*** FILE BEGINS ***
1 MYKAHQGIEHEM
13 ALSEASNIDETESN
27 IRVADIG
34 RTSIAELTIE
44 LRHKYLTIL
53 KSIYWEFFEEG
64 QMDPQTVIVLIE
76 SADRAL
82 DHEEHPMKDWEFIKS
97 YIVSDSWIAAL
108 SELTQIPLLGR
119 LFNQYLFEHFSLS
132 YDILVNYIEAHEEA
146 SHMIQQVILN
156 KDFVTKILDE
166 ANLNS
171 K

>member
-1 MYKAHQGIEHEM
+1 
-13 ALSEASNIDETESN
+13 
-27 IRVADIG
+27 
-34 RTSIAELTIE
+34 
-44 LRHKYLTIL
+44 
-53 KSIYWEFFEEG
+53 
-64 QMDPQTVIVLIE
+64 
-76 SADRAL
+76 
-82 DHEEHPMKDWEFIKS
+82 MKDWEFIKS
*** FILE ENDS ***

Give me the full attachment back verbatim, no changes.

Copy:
1 MYKAHQGIEHEM
13 ALSEASNIDETESN
27 IRVADIG
34 RTSIAELTIE
44 LRHKYLTIL
53 KSIYWEFFEEG
64 QMDPQTVIVLIE
76 SADRAL
82 DHEEHPMKDWEFIKS
97 YIVSDSWIAAL
108 SELTQIPLLGR
119 LFNQYLFEHFSLS
132 YDILVNYIEAHEEA
146 SHMIQQVILN
156 KDFVTKILDE
166 ANLNS
171 K

>member
-1 MYKAHQGIEHEM
+1 
-13 ALSEASNIDETESN
+13 
-27 IRVADIG
+27 
-34 RTSIAELTIE
+34 
-44 LRHKYLTIL
+44 
-53 KSIYWEFFEEG
+53 
-64 QMDPQTVIVLIE
+64 
-76 SADRAL
+76 
-82 DHEEHPMKDWEFIKS
+82 MKDWEFIKS